Vocabulary Development & Cochlear Implants

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Your child's vocabulary is really important because it affects more than just reading and writing. Vocabulary is a big factor in communication and social skills development. Now if your child is DHH and has cochlear implants, how do your child's CIs affect their vocabulary development?

How Vocabulary Typically Develops

First, we need to look into how children typically learn new words. Before your child heads to school, your child learns new words as they are exposed to language and interact with their environment. This happens when you play and read together, as your child overhears conversations and watches you, and interacts with friends and family. (Here's one of Baby Boy's and my favorite books!) So pretty much, language exposure and language experiences are a big deal for vocabulary. And when you put together all the research, language experience is the biggest factor in vocabulary development whether or not your child is DHH. (Children with typical hearing also need language experiences and exposure to learn new words.)

Language experiences are vital for vocabulary development. #vocab #language Click To Tweet

That fact that language experiences are vital for word learning makes sense when you look at the rates of vocabulary acquisition for children who are DHH. Typically, a child with CIs has delayed vocabulary compared to their peers with typical hearing but.... most of the time, a child who is DHH has vocabulary that tends to match up with their "hearing age" (not chronological age). You know, this makes sense. Vocabulary depends on language experiences... and if your child doesn't have full access to sound until their first birthday, then their vocabulary will most likely be a year behind their peers.

(Children with typical hearing have had exposure to language since before they were born so they've got quite a head start.)

Vocabulary Development with Cochlear Implants

After your child has had their CIs activated, the intense language adventure begins!

(Now keep in mind that language experiences before implantation are really important so don't procrastinate your child's language development. Use all your Listening and Spoken Language strategies from the day your child's hearing loss is identified.)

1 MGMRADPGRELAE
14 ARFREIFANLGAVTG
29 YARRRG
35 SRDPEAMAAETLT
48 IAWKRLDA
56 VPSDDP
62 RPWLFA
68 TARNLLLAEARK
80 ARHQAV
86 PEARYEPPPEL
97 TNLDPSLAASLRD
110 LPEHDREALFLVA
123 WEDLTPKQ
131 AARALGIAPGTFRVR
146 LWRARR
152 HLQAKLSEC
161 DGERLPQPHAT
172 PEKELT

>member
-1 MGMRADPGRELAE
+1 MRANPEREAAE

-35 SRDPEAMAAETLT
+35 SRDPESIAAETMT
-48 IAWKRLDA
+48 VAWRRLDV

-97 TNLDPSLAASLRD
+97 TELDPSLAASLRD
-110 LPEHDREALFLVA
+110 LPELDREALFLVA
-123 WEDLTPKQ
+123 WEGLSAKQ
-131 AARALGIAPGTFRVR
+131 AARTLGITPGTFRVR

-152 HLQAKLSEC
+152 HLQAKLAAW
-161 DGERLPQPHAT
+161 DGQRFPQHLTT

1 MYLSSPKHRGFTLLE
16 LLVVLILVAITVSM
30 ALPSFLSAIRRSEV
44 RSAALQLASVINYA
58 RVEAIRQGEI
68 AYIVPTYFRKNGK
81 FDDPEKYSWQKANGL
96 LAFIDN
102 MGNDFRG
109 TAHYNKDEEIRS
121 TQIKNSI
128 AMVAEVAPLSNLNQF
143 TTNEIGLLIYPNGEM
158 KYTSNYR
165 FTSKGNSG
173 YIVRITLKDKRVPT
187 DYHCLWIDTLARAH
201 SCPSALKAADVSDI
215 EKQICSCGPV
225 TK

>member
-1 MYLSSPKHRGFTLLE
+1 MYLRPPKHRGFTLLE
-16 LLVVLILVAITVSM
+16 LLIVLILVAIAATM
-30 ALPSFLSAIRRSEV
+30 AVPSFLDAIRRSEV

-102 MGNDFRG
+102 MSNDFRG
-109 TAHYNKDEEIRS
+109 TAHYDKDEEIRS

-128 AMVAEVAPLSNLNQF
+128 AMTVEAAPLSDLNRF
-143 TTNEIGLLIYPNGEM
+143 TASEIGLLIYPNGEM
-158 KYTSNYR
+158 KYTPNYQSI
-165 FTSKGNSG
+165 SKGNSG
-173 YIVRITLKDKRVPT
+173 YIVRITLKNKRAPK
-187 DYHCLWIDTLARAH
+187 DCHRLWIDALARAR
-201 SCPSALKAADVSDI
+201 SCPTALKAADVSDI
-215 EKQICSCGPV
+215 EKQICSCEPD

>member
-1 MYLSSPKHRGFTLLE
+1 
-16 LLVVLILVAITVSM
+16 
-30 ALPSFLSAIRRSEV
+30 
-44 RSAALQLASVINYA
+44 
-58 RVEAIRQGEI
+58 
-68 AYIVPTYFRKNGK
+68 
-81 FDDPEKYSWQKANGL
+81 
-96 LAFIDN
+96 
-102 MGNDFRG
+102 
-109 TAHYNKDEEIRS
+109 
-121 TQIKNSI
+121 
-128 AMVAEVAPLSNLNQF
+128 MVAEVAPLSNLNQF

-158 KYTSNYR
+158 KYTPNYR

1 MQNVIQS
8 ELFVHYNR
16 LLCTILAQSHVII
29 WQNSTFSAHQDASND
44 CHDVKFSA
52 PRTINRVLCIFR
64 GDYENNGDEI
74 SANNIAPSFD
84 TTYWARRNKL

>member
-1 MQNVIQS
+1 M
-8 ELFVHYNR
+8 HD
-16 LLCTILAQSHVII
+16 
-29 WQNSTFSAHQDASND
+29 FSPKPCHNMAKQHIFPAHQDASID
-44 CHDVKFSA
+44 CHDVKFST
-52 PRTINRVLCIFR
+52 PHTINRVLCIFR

Cochlear Implants provide your child consistent and access to sound so that auditory & language skills can more fully develop. While your child is building language skills in natural interactions, you still need to really focus on developing your child's vocabulary. Research has shown that children with CIs have a slower rate of word learning and in a year make about 46-72% of the progress of kiddos without hearing loss. That's like learning 46 new words in the same amount of time that another child has learned 100. Let's keep this perspective on the positive. It's awesome that your child is now learning the 46 new words! Every new word is a success and worthy of being celebrated! In order to help your child make the same rate of progress and catch up with their peers, you have to focus on helping your child "accelerate their word learning."

Strategies to Develop Vocabulary

To build your child's vocabulary, here are a handful of ideas:
  1. Create a language-rich environment with Listening & Spoken Language Strategies
  2. Teach vocabulary with these strategies
    1. Here are a two strategies you can use but there are tons more 🙂
      child, reading, vocabulary
      PublicDomainPictures / Pixabay
      1. Use auditory bombardment to introduce your child to new words in different contexts and types of sentences.
      2. Read with your child to exposure your child to more language. (Here are some of my favorite baby books!)
  3. Make it easier to listen with these environmental modifications
    1. Reducing background noise is a big help to improving your child's listening environment. Here are some strategies: run the dishwasher and clothes dryer at night and don't leave the TV always on.
    2. You can also hang curtains and put down rugs to help soak up extra noise and echoes in your home.

Wrapping It Up

When we put it all together, the research indicates that these three factors are the crucial keys to whether a child with cochlear implants can learn new fast enough to catch up with their peers with typical hearing.

These factors are:

  1. Auditory Experience
  2. Language Learning
  3. Symbolic Communication
So as you use your Listening and Spoken Language strategies, provide a language-rich environment, and work on developing your child's vocabulary; you are targeting the three factors that affect whether your child will develop their vocabulary fast enough to close the gap. You can proactively help your child develop their language and auditory skills as well as build their vocabulary. Like all things, learning takes time so even when you don't see results overnight, stick with it. Continue helping your child learn new words and have new experiences to learn language. You can do this 🙂

Want to see how another parent helps their child develop language and listening skills in everyday routines? Click Here


Fagan, M. K., & Pisoni, D. B. (2010). Hearing experience and receptive vocabulary development in deaf children with cochlear implants. The Journal of Deaf Studies and Deaf Education15(2), 149–161.http://doi.org/10.1093/deafed/enq001

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